Nowdays one would use "Verstanden? - Verstanden." which is short for "Hast Du verstanden? - Ich habe verstanden." It is the present perfect form of the verb "verstehen" instead of the imperative "Versteh!"

not me, "Gesteh" doesn't make any sense in this context because it means "confess".
posted by amf at 6:26 AM on March 1, 2007 [1 favorite]


wackybrick/nomis makes the most sense to me, since "versteh" doesn't work (grammatically) as both question and response.

I disagree with amf (somewhat) - I'm another native speaker and I don't think I've ever seen or heard an imperative of "verstehen", at least not as a stand alone. (You also wouldn't normally say "Hast Du verstanden" or "Ich habe verstanden" but rather "verstehst Du" and "Ich verstehe" or possibly "Hast Du [objekt] verstanden?" - but that's beside the point)

My guess, based on no evidence whatsoever, is that it's either the British/Romani slang (and from personal experience, immigrants tend to pick up non-native/non-local slang), or it's the end-result of incomplete oral transmission that by now has so little in common with the original that identifying it is impossible - resulting in a Stefanie's family private language, which is pretty cool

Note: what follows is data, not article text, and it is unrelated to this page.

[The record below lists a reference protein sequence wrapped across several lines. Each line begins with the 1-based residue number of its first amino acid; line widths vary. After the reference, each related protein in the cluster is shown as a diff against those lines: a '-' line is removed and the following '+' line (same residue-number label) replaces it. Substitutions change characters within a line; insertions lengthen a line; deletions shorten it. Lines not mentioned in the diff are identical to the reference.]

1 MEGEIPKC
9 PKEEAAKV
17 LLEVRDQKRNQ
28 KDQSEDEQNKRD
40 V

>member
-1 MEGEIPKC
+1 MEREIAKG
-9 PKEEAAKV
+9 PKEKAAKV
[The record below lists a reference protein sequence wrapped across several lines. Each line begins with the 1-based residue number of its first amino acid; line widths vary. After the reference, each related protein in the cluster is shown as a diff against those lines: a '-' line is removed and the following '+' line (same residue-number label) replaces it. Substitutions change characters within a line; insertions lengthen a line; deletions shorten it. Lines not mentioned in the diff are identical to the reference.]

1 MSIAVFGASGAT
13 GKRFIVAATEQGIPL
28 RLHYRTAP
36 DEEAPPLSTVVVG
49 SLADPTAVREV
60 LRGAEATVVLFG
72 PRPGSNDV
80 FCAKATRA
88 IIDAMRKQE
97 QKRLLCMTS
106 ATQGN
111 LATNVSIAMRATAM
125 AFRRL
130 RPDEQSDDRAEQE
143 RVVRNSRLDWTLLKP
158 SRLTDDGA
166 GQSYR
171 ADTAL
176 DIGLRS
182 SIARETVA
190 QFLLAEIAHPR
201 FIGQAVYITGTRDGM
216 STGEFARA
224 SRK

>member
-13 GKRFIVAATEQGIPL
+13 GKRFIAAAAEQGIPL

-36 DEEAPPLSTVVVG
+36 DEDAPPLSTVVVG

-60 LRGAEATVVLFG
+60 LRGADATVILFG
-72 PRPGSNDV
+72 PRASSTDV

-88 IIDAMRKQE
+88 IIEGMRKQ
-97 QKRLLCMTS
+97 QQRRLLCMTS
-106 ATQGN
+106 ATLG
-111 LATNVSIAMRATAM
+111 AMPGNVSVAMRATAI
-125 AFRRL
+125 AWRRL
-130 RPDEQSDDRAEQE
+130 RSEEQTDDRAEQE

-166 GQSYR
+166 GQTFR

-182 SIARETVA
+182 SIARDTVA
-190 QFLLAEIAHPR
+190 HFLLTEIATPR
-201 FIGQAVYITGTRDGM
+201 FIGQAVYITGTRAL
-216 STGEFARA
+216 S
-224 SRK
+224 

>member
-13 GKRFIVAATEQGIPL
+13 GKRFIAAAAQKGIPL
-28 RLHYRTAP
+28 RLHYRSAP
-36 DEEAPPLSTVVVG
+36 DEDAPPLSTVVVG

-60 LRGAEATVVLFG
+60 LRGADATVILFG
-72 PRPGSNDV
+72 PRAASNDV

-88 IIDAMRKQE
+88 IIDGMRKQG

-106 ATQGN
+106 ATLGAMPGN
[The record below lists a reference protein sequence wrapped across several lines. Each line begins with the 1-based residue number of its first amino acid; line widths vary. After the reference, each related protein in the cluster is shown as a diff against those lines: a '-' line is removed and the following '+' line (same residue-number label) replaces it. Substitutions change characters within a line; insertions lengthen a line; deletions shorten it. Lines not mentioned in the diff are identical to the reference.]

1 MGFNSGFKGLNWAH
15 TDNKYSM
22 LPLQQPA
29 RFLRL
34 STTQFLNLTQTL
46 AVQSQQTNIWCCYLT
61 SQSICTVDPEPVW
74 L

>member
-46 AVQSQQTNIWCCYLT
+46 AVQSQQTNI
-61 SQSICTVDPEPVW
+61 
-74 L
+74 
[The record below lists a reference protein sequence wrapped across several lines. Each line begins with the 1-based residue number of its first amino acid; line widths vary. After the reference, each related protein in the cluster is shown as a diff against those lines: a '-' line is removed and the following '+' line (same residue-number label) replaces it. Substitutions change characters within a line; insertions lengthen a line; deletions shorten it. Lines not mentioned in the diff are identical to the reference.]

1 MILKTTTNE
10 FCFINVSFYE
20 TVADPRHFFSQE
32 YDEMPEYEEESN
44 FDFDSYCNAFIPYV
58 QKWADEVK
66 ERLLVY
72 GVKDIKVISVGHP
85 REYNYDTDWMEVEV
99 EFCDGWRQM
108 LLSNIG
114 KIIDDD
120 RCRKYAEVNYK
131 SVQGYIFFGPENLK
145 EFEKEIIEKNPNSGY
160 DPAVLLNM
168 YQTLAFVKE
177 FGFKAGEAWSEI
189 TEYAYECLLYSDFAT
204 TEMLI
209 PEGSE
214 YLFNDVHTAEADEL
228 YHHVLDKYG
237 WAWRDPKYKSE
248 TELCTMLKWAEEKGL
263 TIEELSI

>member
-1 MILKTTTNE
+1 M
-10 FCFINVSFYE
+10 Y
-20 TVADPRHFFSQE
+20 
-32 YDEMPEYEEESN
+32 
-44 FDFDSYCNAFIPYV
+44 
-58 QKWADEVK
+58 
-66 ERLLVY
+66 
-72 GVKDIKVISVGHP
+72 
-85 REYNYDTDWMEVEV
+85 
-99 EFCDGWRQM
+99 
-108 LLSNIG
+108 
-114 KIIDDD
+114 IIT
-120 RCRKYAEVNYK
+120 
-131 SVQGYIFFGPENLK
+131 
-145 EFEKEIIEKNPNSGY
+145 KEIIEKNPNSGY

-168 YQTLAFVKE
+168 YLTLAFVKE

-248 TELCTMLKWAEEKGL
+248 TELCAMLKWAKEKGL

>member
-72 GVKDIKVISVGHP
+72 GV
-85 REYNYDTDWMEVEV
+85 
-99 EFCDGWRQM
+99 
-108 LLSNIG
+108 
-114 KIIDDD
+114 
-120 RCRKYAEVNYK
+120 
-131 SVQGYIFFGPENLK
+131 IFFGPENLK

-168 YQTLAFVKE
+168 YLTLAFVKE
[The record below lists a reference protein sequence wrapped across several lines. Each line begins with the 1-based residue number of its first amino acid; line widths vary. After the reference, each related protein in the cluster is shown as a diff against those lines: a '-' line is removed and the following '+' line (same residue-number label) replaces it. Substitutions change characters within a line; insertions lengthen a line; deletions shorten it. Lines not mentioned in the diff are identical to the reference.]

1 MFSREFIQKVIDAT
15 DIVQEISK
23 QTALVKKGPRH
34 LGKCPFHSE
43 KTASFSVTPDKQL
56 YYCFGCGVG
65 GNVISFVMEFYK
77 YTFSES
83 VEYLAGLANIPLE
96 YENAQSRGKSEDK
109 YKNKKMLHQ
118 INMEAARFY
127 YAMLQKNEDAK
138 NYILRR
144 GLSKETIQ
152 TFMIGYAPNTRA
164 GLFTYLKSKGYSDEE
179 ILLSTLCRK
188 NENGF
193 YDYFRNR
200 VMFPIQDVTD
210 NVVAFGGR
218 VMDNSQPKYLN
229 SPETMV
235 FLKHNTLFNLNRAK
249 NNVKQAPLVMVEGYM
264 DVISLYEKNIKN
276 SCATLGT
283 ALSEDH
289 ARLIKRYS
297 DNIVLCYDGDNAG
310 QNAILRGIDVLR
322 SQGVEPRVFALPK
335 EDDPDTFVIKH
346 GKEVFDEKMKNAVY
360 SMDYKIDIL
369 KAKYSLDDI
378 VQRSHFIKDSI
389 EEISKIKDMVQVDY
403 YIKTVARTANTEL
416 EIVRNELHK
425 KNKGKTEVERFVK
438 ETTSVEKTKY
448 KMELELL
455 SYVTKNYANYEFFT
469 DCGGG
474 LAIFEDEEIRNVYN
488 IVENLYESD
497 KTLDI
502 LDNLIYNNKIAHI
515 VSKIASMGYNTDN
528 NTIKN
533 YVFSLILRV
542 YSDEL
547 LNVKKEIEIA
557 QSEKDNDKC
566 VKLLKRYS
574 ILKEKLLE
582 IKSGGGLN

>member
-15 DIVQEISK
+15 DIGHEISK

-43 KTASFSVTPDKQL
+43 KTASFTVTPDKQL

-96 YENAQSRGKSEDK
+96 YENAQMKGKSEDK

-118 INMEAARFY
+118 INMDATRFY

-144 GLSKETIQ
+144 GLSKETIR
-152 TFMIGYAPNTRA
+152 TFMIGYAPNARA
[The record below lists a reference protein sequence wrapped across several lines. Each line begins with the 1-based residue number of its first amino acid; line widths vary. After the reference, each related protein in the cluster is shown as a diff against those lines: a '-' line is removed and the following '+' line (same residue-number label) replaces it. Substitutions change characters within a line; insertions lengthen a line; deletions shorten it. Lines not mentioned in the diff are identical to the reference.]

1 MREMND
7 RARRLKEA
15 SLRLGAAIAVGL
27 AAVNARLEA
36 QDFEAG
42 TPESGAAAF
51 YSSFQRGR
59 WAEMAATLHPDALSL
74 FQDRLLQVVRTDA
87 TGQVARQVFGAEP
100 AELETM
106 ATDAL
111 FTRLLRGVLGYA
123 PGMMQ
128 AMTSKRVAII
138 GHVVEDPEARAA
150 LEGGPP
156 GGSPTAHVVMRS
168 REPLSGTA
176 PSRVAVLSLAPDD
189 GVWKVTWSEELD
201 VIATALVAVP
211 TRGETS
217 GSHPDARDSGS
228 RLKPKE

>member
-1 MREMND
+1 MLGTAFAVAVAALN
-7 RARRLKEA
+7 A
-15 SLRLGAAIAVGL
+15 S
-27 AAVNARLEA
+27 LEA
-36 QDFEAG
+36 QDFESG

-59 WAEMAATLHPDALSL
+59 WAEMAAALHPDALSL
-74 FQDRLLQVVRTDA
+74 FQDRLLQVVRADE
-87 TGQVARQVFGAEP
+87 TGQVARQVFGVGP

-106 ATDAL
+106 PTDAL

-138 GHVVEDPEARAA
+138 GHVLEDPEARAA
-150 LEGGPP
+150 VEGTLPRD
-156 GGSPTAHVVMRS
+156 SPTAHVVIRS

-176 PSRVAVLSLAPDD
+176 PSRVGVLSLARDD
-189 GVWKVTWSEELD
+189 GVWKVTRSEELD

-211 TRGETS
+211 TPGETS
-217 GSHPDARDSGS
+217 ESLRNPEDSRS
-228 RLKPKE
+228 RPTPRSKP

on preview: agh, my font sizes got eaten
posted by yggdrasil at 7:16 AM on March 1, 2007


Hmm. I was thinking that gestehen could also mean to acknowledge--something like "Do you acknowledge [that you heard what I just said]?". I still think the sound seems right, but maybe the meaning is too much of a stretch.
posted by not me at 8:52 AM on March 1, 2007


not me, "gestehen" can mean "admit," "avow," or "confess." (and a couple of slang terms, obviously). All of which are pretty much a variatian on the theme of "to confess," with a much narrower meaning than "acknowledge."
posted by yggdrasil at 1:37 PM on March 1, 2007


I did a bit more research based on the Romani language suggestion. It turns out that there was a large Roma population in Ohio not far from where my grandmother lived, and my father remembered a group of them living in or near his town when he was a kid.

Given that, it looks highly probable that the word my grandmother gave us was, in fact, kushti.

Special thanks to wackybrit and nomis for pointing me in the right direction.
posted by stefanie at 10:41 PM on March 1, 2007


One significant data point (that I should have mentioned in the first place) is that we emphasized the first syllable, so the word was gooshday instead of gooshday, so our pronunciation was much closer to kushti than to versteh.
posted by stefanie at 10:54 PM on March 1, 2007


One significant data point (that I should have mentioned in the first place) is that we emphasized the first syllable, so the word was gooshday instead of gooshday, so our pronunciation was much closer to kushti than to versteh.

Ah, it's a good thing you mentioned that, because until then my reaction was that it was much more likely to be the relatively common versteh? rather than the pretty much unknown kushti.
posted by languagehat at 7:21 AM on March 5, 2007